Not only do I think 28 Days Later is a great horror film, but I think it’s one of the greatest horror films of all time. For me, it’s up there with The Shining at the top of the genre.
I know that’s a bold statement, but here’s what I loved about it.
The film starts with a prologue that’s an introduction to the virus through an enraged chimp. While this shows us exactly what’s to come in the film, it only shows enough to whet the palette and doesn’t take away from the gut punch at the end of the next scene.
Much like The Walking Dead, 28 Days Later opens with the main character, Jim, waking up in a broken world. A cycling accident puts him into a coma. When he wakes up, the world as he knew it has gone. This concept has been used many times before–as in The Day of the Triffids for example. When done well, it allows the reader or viewer to feel the main character’s confusion and fear. We find the world through them.
In 28 Days Later, we get a tense exploration of a very different London. Maybe this film resonated more with me because I know the city well enough to recognise all the locations. To see the decimation of such an active place chilled me to the bone.
I love the missing posters in the opening montage. In what can only be a minute or two of film, we get to see so much back-story. Every poster had been pinned up by an individual during a time when people were lost and still had hope. A wall of missing loved ones are now just memories as even the people who’d put them up have gone.
Jim then finds a church. The congregation are all dead, or so it seems. After a tense introduction, the action sparks to life when we see two of the infected feeding on the corpses in the pews. They see Jim. The tension of that moment–as Jim waits up on a mezzanine in the church, and we can hear the footfalls of the infected–winds the entire set up tighter still. When a priest bursts through the doors, Jim utters the word ‘Father’. It shows–if not an adherence to religion–that he at least has it in his life enough to address the man in this way. It adds more weight to the fact that he has to kill him. The skulling of the priest with a bag filled with drinks cans kicks the film to life.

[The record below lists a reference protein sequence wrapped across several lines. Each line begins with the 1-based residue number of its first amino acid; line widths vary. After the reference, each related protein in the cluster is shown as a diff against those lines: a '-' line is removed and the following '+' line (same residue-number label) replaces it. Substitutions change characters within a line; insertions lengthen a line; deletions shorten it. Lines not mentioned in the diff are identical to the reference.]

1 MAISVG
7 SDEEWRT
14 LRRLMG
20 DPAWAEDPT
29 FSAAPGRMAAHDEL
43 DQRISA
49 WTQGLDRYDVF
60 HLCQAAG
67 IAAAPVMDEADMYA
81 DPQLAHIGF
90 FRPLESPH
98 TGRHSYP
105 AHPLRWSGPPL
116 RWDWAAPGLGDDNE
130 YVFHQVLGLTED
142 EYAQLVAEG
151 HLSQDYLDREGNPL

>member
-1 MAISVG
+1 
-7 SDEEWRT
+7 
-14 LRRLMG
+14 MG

What a perfect way to set the tone for what’s to come. I think I held my breath for the entire time when I first watched it.
What follows, for me, is a masterfully told story that uses zombies sparingly. The anticipation is crippling, and when the infected do appear, it’s fast and violent. This movie is a paranoid, claustrophobic, tense, and wonderfully well-acted piece of cinema. My only regret is never getting to see it on the big screen.
On top of all of this, the film has an amazing soundtrack. I often listen to it when I’m writing.
I would argue that 28 Weeks Later has a better opening than 28 Days Later, but the movie didn’t live up to it like 28 Days did.
There are often rumours about Danny Boyle and Alex Garland returning to make 28 Months Later. Despite seeing the same piece of news showing up every year or two, I get as excited each time. I would love to see another sequel.
For anyone who wants more 28 Days Later in their life, the comic by Boom is great. It tells the story between the end of 28 Days Later and the beginning of 28 Weeks Later.
I’d love to hear your thoughts and if you have a favourite zombie flick?
Michael Robertson is a writer of dark post-apocalyptic fiction, horror, and science fiction. He’s been writing for over fifteen years and has been published in several anthologies and magazines, as well as being published by HarperCollins.
His series of books entitled The Alpha Plague is a post-apocalyptic world inspired by 28 Days Later.
He has plans for several science fiction books and is currently writing the first draft of New Reality 3: Fear, which will finish off his New Reality series.
As a father of two young children, he writes when he can, which is mostly before they get up and after they’ve gone to bed.
He loves reading, writing, watching movies and spending time with his family.
To see more of Michael’s work, go to his website at: